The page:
RANGOON — Burma’s Ministry of Energy on Wednesday announced that it has awarded international firms, mostly from Western nations, 20 areas in its waters to explore for oil and gas.
The government has invited international firms to come in and help bolster state revenues by tapping into Burma’s oil and gas reserves, and large multinationals were among the winners in the latest tender. Following the announcement, watchdog groups called for heightened transparency from companies and the government as the search for energy resources in Burma is set to accelerate.
The latest announcement means that companies including Anglo-Dutch firm Royal Dutch Shell, France’s Total, Italy’s Eni, Norway’s Statoil and Conocophillips from the United States will explore Burma’s deep waters in the Bay of Bengal, where large quantities of energy-producing hydrocarbons may be held.
Shallower waters will be explored by a number of Indian companies and Western firms including US oil giant Chevron.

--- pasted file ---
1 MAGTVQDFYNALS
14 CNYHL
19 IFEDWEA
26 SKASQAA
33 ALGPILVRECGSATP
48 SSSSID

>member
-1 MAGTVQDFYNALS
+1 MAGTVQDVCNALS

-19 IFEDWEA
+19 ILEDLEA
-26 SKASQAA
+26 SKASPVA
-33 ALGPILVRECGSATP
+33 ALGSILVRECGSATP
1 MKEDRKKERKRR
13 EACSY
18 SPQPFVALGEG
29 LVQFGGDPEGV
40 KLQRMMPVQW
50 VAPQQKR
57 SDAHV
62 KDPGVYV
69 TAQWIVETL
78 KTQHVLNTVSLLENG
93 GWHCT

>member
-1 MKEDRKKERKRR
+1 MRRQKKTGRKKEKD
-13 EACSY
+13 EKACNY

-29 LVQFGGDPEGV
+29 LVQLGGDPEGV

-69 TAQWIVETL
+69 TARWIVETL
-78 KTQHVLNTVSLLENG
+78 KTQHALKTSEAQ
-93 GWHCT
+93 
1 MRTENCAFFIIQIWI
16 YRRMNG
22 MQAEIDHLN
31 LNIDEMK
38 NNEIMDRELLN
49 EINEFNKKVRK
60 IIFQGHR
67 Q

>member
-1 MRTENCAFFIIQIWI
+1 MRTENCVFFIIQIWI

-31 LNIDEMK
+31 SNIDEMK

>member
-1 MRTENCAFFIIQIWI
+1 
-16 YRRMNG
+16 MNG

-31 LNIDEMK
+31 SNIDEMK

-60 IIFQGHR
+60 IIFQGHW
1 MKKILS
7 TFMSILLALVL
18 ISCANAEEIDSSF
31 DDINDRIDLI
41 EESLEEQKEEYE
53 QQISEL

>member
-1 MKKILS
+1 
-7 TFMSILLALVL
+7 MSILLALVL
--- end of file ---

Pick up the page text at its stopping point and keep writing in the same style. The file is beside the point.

An announcement posted on the Ministry of Energy’s Facebook page named the winning companies from a shortlist of 61. The winners will now enter into negotiations with the government over the terms of their exploration contracts, in which they must partner with state-owned firm Myanmar Oil and Gas Enterprise.
The ministry’s brief statement said contracts will be “awarded after the agreement upon the detailed verification with Ministry of Energy on their proposed terms and conditions in accordance with the Ministry of Energy’s preferable terms and conditions as well as other factors relating to the Production Sharing Contract for relevant offshore blocks.”
The tendering round was expected to award 30 blocks in total, but only 20 winners were named Wednesday, for reasons unknown.
In 10 of the blocks, companies will be exploring, and later potentially drilling, at depths of more than 2,000 feet, an undertaking that carries high environmental and safety risks and is mainly done by large companies.